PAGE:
If you are a woman and dare to look within yourself, you are a Witch. You make your own rules. You are free and beautiful. You can be invisible or evident in how you choose to make your witch-self known. You can form your own Coven of sister Witches (thirteen is a cozy number for a group) and do your own actions . . . You are a Witch by saying aloud, “I am a Witch” three times, and thinking about that. You are a Witch by being female, untamed, angry, joyous, and immortal.
In her article, Penny also cites Erica Jong, the author of Witches, who claims:
Adolescence is a time when witchcraft exercises a great fascination. Disempowered by society and overwhelmed with physical changes, teenage girls fall in love with the idea of forming covens. . . . the more disempowered people are, the more they long for magic, which explains why magic becomes the province of women in a sexist society.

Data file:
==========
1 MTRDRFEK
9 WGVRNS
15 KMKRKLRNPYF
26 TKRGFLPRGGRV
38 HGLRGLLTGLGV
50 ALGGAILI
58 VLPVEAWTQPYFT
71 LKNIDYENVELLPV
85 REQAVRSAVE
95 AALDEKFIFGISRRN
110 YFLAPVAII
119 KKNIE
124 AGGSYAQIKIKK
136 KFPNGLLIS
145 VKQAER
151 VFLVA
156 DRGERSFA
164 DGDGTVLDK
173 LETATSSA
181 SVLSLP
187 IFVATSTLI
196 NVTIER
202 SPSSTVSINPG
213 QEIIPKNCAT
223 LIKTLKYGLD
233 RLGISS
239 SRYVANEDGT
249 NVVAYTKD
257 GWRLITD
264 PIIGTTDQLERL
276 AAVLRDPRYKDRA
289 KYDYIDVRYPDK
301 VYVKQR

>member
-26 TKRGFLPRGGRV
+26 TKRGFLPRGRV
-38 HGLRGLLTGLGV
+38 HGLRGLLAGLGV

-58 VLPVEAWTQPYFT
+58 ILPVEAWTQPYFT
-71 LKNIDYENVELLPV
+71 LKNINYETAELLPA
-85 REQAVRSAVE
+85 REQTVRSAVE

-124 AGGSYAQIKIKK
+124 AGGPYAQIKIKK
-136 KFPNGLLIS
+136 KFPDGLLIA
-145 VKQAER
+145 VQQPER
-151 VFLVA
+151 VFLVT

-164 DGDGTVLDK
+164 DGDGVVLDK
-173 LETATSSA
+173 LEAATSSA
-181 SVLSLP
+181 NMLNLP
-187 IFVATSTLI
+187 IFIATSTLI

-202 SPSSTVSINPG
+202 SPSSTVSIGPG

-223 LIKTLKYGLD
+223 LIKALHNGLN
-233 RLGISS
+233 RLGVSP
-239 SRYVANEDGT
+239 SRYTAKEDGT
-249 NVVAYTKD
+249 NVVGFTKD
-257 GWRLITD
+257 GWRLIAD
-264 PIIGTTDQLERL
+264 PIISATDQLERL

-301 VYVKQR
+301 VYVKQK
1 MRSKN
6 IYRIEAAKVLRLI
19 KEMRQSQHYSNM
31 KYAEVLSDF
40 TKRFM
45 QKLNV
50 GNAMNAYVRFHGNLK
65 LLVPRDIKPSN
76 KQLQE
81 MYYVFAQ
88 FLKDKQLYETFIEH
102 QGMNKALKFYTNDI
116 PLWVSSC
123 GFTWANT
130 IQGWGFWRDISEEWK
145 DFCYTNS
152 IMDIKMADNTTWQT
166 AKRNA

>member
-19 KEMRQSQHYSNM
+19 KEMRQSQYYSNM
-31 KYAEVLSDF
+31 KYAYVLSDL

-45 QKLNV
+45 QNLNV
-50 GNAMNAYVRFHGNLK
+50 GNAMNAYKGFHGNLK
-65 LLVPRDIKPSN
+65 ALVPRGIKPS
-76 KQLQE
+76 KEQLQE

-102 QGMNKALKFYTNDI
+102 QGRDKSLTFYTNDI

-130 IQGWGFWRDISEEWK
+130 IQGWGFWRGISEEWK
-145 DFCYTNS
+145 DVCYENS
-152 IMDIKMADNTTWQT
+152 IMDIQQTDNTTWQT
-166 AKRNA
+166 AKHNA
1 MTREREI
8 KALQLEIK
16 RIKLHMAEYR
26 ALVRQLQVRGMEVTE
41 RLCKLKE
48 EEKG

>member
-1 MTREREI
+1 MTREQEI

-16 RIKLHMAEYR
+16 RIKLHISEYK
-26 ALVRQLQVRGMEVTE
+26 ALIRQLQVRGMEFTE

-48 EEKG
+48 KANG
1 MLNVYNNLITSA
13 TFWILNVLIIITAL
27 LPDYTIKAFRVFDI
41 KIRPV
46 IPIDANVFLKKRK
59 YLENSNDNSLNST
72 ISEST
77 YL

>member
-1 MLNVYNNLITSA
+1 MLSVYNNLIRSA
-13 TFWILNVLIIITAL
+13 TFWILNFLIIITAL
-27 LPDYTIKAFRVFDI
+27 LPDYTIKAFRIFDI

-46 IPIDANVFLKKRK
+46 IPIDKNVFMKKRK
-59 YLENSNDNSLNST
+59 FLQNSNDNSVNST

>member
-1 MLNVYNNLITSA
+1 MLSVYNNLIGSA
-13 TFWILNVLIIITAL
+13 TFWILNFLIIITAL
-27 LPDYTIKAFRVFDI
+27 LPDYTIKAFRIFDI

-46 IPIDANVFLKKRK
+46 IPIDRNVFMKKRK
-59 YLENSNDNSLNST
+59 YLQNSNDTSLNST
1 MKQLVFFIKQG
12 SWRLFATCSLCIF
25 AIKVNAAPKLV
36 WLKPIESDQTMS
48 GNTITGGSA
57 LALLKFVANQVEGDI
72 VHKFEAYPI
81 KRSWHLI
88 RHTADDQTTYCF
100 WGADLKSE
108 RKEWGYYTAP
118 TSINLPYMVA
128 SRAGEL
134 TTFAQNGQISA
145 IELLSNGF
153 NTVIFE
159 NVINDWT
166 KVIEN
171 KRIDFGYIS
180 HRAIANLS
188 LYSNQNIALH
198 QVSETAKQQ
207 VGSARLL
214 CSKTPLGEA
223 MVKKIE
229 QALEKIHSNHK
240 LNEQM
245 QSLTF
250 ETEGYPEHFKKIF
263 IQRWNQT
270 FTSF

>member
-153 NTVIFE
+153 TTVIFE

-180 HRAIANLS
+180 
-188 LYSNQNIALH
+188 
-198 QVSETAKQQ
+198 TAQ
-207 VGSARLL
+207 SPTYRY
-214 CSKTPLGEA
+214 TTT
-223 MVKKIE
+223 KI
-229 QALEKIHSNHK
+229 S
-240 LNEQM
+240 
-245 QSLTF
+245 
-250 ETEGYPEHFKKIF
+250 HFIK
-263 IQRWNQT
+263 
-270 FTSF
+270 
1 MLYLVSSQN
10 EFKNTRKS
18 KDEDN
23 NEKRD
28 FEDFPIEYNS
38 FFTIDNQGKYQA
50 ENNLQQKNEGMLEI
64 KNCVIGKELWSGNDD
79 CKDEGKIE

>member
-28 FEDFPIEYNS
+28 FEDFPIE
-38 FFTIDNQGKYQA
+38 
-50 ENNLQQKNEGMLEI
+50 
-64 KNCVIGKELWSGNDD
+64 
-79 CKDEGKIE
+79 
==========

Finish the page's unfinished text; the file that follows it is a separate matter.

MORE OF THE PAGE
These two quotes point to witchcraft’s connection with feminism, something that becomes clear considering the “hex” placed on President Trump.
Pop star, and apparent witch, Lana Del Rey called for a hex to be placed upon President Trump in February. The idea was to encourage witches around the world to take part in a spell that would stop the President from harming the country, and possibly banish him from office.
The Facebook group “Bind Trump” was set up following the call by Del Rey. The group has been attempting to “hex” the President once a month since February.
Those that wish to take part in the ritual need:
- Unflattering photo of Trump
- Tower tarot card
- Tiny stub of an orange candle
- Pin or small nail
- White candle representing the element of fire
- Small bowl of water, representing elemental water
- Small bowl of salt, representing elemental earth
- Feather, representing the element of air
- Matches or lighter
- Ashtray or dish of sand